By contributor Sebastian Barkovicfeatures

I don’t know my Canadian Charter of Rights and Freedoms as well as I should. Yes, I study politics, but I’m nowhere near as well-read as your typical freedom-suppressing Conservative. Speaking of which, you have most likely heard about Bill C-51, the one our government put forth in Parliament a few weeks back.

For those of you that haven’t, the new anti-rights and freedoms, sorry, “anti-terror” bill will increase the power of Canada’s spy agencies such as CSIS and CSEC. Bill C-51 is mainly focused on terrorism, but its powers extend to any national security threat.

The bill allows arrest for any so-called “promotion of terrorism.” This is contentious since it will be the government that decides exactly what that means. If they see your videos, social media posts, or blog as “promotion of terrorism,” it will give them grounds for arrest. Additionally, the bill allows the agencies to freeze bank accounts, cancel travel plans, delete online materials, use preventive detention, issue peace bonds, and conduct search and seizure without warrants, among other things.

There is no reason to stop there. Since this bill is loved and agreed on by the majority, how about a new bill that will help more Canadians than ever? Bill H-51, “Canada’s Anti-Heart-Disease Bill.”

In the past few years, terrorism has tragically taken the lives of a handful of Canadians, but heart disease, according to Statistics Canada, has been busy. It’s the second leading cause of death in the country, taking nearly 50 thousand lives per year. Now, tell me that isn’t a grave threat to national security.

What I am proposing in Bill H-51 is double, even triple, the powers that Bill C-51 has granted our spy agencies. What could possibly go wrong with expansion of powers? There has never been abuse before, right?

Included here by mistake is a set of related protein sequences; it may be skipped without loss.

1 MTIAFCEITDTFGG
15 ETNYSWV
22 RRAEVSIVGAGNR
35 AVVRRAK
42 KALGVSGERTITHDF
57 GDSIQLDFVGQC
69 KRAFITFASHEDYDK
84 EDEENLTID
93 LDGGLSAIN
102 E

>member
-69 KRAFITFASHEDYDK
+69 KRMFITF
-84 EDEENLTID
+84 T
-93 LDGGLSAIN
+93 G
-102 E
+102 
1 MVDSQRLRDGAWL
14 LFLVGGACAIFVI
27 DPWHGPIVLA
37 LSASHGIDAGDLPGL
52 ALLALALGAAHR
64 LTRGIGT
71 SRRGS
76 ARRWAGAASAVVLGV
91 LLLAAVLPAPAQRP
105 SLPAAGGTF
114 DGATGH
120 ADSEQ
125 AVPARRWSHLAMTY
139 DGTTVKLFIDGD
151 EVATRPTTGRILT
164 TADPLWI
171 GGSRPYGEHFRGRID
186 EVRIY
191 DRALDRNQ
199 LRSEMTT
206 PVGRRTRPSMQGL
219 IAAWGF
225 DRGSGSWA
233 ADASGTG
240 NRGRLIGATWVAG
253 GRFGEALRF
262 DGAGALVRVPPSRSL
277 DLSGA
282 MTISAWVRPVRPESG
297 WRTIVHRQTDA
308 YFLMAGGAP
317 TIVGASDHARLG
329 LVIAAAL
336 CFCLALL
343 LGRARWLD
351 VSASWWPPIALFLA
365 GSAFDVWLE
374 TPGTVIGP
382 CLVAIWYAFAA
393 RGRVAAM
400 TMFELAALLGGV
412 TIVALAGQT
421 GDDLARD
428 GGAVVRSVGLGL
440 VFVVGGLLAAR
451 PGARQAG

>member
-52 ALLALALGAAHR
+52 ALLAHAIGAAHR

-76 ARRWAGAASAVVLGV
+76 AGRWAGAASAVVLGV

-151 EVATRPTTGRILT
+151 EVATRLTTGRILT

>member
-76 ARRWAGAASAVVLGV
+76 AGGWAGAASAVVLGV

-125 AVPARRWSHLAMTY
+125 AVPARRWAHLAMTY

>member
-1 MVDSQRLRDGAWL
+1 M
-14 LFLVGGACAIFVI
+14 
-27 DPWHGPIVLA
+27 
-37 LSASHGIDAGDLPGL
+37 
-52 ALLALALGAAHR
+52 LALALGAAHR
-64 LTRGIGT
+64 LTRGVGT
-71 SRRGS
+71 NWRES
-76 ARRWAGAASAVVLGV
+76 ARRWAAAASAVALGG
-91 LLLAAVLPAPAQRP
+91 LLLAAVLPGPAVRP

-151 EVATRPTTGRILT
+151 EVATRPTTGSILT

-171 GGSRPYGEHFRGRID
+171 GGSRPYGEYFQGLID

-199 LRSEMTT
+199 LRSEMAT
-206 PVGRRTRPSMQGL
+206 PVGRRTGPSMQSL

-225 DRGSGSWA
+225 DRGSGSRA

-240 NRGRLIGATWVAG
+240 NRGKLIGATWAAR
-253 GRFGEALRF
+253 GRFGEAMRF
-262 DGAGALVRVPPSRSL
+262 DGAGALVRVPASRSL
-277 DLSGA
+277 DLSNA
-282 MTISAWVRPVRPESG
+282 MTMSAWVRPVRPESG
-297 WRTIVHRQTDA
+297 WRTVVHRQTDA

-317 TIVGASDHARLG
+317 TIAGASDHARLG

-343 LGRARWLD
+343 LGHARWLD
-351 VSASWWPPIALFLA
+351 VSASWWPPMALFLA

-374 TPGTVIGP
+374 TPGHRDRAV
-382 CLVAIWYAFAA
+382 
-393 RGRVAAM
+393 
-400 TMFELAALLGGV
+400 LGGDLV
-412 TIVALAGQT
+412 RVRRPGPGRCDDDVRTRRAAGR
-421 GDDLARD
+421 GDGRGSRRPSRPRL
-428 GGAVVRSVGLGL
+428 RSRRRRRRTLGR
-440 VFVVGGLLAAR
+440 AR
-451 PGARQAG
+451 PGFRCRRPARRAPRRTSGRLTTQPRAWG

With H-51, CSIS and CSEC will be able to monitor your smoking habits, your blood pressure, how physically active you are, and, most importantly, your Instagram feed to be sure you aren’t posting pictures of food with “what they believe to be” high levels of saturated fat.

The agencies will be able to give you preventive detention if they don’t believe you are maintaining a healthy weight, limiting your alcohol intake, or allowing your stress level to get too high. Say hello to a long and free life.

If you find yourself eating fries and a cheeseburger, you could be issued a peace bond under the new law. That would require you to keep the peace and all those trans fats out of your diet. Posting about some authentic Italian pizza on your food-and-travel blog while vacationing in Italy? Think again. Canada’s spy agencies will now be able to delete the post, cancel your flights, and freeze your bank accounts. You can thank them later.

Most importantly, don’t forget those 30 minutes of exercise a few times per week or you’ll wind up on the business end of a surveillance van. The more Canadians we keep alive, the more they can contribute to the salaries of our hardworking Senate. It’s an infinite loop of win-wins.

Perhaps you are against this new bill. You may even be thinking that it endangers our civil liberties. You may also believe this is a slippery slope to the abolishment of our Charter. If this is the case, you can expect the Conservative government to label you a “heart-disease sympathizer.” You don’t want that. Just remember, it’s all in the name of better health.

Who knows, if this bill works out, maybe next year we can introduce an Anti-Diabetes Bill, maybe with an Anti-Influenza Amendment tacked on for good measure?